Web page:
Based on the histopathological assessments, cases of diagnoses other than BCC were excluded. In addition, BCC cases were also excluded if there was any historical, clinical, dermatoscopic, or histopathological evidence at the initial presentation that the case was a residual or recurrent case from a previous excision. During the study, the location of each BCC excision was recorded on an individual body map in each patient’s notes. All following excisions were checked against this body map to identify and thus exclude residual or recurrent cases. No cases were excluded based on age or anatomic site.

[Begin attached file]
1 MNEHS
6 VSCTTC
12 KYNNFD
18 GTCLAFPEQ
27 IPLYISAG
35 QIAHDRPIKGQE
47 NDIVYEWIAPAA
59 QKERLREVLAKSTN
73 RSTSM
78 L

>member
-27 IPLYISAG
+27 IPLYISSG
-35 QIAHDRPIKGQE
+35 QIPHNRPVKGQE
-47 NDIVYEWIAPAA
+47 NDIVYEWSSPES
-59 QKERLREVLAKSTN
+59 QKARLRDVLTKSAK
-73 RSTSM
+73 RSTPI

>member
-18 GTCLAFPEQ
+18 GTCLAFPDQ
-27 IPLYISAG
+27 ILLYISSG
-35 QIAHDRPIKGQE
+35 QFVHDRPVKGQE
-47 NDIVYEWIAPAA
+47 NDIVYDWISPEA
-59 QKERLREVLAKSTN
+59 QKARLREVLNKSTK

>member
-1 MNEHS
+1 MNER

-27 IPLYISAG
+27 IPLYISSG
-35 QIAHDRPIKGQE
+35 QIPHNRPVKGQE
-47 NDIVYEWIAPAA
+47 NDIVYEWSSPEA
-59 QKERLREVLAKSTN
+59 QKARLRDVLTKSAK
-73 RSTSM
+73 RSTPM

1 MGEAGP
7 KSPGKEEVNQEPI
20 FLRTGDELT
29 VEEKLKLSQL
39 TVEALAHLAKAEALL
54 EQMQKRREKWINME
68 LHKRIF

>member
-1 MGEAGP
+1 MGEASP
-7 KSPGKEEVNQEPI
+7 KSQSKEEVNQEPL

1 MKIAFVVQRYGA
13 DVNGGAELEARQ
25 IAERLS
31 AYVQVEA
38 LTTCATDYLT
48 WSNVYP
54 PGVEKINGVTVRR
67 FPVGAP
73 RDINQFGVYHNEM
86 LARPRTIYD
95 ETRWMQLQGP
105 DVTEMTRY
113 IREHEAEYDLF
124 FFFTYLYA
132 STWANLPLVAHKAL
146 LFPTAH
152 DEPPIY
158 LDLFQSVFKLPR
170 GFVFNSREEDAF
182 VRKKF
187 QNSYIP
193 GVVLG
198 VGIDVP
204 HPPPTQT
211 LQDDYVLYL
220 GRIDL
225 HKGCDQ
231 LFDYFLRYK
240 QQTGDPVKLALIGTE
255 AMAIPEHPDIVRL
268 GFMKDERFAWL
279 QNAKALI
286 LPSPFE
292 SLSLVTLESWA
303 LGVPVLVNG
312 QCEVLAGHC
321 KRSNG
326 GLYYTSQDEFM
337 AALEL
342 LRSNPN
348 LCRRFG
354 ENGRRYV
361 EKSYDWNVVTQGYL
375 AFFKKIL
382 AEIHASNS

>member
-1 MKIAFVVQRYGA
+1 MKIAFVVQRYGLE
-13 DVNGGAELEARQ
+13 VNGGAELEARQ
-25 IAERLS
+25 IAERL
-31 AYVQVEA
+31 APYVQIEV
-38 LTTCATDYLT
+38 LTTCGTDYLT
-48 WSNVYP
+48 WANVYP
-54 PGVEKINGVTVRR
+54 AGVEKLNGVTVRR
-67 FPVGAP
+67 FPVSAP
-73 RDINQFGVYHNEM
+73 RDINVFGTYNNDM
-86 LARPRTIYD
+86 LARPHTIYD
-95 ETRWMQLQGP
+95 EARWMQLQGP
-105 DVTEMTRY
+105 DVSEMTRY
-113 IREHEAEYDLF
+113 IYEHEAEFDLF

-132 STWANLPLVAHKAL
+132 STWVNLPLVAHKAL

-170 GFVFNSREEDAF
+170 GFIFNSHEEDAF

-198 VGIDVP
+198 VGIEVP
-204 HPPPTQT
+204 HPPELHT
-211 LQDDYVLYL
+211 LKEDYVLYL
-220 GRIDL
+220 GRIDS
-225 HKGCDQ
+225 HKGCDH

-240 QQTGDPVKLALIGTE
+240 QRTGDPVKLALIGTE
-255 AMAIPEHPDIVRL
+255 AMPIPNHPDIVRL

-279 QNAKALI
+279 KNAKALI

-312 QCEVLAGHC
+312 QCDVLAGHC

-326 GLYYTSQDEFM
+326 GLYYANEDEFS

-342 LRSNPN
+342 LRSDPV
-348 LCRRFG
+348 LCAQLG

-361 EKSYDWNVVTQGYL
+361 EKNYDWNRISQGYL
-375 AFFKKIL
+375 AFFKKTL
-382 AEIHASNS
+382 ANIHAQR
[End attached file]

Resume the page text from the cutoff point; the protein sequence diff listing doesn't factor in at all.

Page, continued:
After histopathological assessment, each BCC case was classified into one of the following categories: superficial (only subtype present), superficial combined with nodular (no other subtypes), nodular, nodulocystic, or aggressive. The aggressive BCC category included all cases with any of the following subtypes: infiltrating, morpheaform, micronodular, and BCCs displaying squamous differentiation. These BCC subtypes were collectively allocated to the aggressive category as they commonly have histology with infiltrative architecture compared with the other BCC subtypes. The aggressive category included cases of aggressive BCC combined with superficial and/or nodular BCC subtypes.